"The Sell Sider” is a column written by the sell side of the digital media community.
Today's column is written by Caley Lewis, senior director of programmatic strategy at Bauer Xcel Media.
The number of brands moving programmatic media buying in-house doubled to 35% in 2017. With brands pushing for more control and transparency, this trend is likely to continue.
For publishers, working directly with brands offers several opportunities to create a closer relationship, but it’s not without risks and costs.
Brands that have taken responsibility for their own media buying are launching a new, complicated phase of their business. A publisher team may jump at the opportunity to enter the RFP process when asked by a big brand, but be warned: The courting process is nothing compared to the marriage itself.
Much like a scene from “The Bachelor,” I’ve gone through round after round of meetings during a selection process to work with a big brand that decided to take media buying in-house. If you are picked to work direct, you might want to start popping the champagne, but you also need to start preparing. We got the red rose in the end, but we also got a mandate to step up our game, big time.
Brands new to automated media buying are just setting up their programmatic data, reporting and execution shop. They’ll likely still rely on their agencies to manage the proposal and media-planning phase and work with a demand-side platform (DSP) to execute their media buys for them. Research shows that only a small percentage of brands fully manage programmatic in-house without some reliance on third parties. This means that publishers aren’t just working with the brand but with a big team of different stakeholders that are all new to the situation.
While agencies have years of experience managing brands’ media buying, publishers are unlikely to be that well-versed. I recommend that publishers use the RFP process as a chance to ask lots of questions and nail down their own strategies for succeeding as a direct partner. Just like picking a mate, it’s important to be honest about what they can really offer while remaining happy with the relationship.
For some publishers, this can be a chance to create a plan for premium quality content or beefing up channels such as social media or native. For other relationships, the strategy might revolve around targeting. Not everyone can do it all.
Whatever the strategy, resources will be required to keep the partnership working, and not just a typical campaign manager or operations and delivery team. If there isn’t an official handoff, the brand often hopes that publishers will be there to fill gaps left by their agency. Publishers may need to rely on editorial staff, the data team and the technology team to make sure they give brands the value they expect in return for a direct relationship. Publishers will need to use their own assets to deliver insights and new data options that the brand could benefit from.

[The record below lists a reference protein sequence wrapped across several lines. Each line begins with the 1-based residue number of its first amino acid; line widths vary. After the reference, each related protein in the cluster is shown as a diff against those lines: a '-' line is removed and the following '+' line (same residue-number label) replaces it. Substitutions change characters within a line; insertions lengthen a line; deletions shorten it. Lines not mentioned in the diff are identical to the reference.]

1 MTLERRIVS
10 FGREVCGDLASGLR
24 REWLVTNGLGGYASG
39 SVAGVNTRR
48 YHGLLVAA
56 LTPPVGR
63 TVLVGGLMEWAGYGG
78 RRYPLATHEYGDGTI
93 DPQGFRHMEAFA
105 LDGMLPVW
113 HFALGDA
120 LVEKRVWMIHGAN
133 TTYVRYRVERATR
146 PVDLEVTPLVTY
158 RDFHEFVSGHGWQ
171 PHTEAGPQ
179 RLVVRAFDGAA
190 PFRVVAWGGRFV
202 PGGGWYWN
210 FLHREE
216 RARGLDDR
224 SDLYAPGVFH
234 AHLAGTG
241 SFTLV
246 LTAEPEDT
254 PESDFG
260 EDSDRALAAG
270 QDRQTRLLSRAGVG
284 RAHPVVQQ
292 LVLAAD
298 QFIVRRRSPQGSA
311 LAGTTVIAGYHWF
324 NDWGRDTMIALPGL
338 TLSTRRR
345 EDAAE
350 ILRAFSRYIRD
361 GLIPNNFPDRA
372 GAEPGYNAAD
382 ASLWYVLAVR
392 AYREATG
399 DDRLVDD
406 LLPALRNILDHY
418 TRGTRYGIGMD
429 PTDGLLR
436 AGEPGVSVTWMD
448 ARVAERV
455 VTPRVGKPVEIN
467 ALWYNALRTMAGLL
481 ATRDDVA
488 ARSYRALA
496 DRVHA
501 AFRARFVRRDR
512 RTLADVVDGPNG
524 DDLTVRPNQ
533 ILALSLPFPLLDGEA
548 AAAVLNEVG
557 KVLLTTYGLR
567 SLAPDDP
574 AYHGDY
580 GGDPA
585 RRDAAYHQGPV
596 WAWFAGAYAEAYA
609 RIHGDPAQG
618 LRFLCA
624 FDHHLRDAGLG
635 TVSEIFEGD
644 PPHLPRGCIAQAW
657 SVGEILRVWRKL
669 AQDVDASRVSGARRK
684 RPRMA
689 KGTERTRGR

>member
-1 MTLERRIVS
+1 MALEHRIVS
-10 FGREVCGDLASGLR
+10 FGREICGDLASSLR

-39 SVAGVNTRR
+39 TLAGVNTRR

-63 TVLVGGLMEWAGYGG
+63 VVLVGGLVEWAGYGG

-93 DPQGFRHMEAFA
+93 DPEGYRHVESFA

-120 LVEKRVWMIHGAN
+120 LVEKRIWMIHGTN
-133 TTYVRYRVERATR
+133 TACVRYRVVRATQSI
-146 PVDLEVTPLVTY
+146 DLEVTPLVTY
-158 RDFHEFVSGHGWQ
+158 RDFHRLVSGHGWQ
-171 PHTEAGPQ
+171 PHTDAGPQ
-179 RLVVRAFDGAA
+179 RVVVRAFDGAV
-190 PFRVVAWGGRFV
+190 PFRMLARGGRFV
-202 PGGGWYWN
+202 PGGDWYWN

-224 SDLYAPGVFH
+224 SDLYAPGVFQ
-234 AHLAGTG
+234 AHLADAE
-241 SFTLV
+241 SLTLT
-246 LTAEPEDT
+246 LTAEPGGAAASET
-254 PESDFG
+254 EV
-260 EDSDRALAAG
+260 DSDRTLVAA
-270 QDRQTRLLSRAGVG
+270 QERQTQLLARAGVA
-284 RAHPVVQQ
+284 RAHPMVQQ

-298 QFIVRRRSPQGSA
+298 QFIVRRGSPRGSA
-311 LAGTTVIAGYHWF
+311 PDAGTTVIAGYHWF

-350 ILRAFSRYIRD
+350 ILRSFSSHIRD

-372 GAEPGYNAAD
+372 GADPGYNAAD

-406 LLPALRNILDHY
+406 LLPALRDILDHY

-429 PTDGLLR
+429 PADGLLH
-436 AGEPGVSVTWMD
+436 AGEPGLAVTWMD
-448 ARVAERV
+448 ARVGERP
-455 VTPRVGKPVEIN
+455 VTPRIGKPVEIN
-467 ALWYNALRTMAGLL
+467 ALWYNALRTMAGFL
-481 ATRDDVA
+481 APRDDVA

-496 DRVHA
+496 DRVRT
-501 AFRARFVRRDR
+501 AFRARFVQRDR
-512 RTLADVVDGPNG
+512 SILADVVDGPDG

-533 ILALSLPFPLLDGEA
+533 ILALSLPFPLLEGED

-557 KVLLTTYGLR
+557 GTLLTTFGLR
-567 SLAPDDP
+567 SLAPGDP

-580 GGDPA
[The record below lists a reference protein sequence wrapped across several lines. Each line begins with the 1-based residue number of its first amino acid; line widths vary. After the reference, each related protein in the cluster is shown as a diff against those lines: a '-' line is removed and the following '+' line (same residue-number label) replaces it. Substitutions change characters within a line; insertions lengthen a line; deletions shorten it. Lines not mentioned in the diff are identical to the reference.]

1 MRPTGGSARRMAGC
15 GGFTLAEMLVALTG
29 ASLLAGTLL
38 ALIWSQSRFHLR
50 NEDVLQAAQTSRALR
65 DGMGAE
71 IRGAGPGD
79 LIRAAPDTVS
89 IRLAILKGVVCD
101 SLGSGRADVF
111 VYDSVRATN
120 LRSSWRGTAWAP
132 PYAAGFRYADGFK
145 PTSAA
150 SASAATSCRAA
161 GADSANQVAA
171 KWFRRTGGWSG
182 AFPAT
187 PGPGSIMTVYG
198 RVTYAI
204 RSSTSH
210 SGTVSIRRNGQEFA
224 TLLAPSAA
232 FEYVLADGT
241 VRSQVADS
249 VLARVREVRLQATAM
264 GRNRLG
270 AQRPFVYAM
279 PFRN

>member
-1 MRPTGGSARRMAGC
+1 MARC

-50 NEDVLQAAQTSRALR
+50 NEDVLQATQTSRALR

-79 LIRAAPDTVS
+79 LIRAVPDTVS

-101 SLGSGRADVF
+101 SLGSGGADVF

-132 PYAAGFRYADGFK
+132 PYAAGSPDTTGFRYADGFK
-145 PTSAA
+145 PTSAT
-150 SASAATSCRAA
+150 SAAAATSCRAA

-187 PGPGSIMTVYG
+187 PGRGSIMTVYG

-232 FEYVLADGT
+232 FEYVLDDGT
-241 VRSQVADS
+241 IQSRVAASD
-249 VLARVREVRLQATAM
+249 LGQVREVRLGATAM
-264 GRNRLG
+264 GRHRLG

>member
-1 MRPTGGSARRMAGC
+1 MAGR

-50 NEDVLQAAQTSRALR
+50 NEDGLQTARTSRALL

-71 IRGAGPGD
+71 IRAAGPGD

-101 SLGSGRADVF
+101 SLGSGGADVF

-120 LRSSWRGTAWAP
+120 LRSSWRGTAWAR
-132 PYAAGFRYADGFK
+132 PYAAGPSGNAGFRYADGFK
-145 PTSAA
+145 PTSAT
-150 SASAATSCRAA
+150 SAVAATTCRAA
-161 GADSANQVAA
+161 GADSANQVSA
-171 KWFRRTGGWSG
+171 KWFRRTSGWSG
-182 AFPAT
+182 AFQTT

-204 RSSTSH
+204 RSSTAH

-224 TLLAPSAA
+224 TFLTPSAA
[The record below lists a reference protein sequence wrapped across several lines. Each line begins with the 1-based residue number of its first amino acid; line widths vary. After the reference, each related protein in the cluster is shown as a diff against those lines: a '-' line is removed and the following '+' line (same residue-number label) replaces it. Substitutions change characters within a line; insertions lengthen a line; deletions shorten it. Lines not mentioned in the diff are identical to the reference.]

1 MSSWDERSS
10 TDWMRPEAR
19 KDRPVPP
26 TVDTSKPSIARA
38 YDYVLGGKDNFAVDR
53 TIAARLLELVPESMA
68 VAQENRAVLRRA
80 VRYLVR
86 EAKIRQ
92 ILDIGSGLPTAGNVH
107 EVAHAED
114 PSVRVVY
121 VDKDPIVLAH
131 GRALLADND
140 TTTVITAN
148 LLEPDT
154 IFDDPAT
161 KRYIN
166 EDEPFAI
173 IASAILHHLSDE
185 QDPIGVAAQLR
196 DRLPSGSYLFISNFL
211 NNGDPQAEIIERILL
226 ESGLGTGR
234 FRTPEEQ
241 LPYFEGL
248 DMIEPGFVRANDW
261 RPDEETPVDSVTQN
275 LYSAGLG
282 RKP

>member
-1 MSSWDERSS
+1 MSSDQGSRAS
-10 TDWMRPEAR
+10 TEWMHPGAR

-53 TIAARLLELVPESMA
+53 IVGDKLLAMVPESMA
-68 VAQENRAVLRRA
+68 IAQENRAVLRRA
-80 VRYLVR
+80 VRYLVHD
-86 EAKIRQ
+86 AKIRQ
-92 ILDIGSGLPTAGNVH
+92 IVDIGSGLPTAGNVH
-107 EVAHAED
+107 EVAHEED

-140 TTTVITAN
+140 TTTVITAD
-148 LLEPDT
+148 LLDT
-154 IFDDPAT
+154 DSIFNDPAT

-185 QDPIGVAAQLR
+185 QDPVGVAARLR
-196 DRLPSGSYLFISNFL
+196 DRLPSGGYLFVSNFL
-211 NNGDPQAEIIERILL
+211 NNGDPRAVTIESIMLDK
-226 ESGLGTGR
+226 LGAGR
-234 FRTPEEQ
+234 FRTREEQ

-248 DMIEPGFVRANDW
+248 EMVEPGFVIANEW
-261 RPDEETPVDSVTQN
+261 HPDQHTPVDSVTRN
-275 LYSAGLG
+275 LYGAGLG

Luckily, many publishers have a lot of great insights and audience data that is underused. As soon as a brand is left with only its first-party assets and not the discounted access to third-party data through its agency, it can be more open to using a publisher’s second-party data. Publishers can often increase earnings with the brand and boost their value by creating custom audience segments and content targeting strategies that they’d normally not be asked to do. It might take more resources, but it can create a more valuable campaign for the buyer and seller.
Once a publisher has aligned its strategy and created an internal approach, it is best to act as a united front. Custom content and publisher insights are great, but they need to fit in with the brand’s point of view, the DSP’s delivery and the agency’s creative and planning.
Rather than rely on a supply-side platform or other vendor partner, publishers need to make sure they are in step with everyone else’s plans and processes. They must be as transparent as possible with the agency and DSP so that there are no hiccups for the brand and no surprises that could hurt delivery. This means that, in addition to being transparent about data, reporting and delivery, publishers will need to meet regularly, in person, not only with the brand but with the DSP and the agency, too.
The brands that take media buying in-house and find that they like the increase in control and transparency will improve their capabilities over time. They’ll hire more delivery and data experts, create a more robust buying strategy and do more of their own analyses.
For the relationship to stay strong, publishers need to grow and change with the brand’s demands. The increase in transparency and resources required can be nerve-wracking, but investing in a good relationship now will ensure a happier marriage in the long run.
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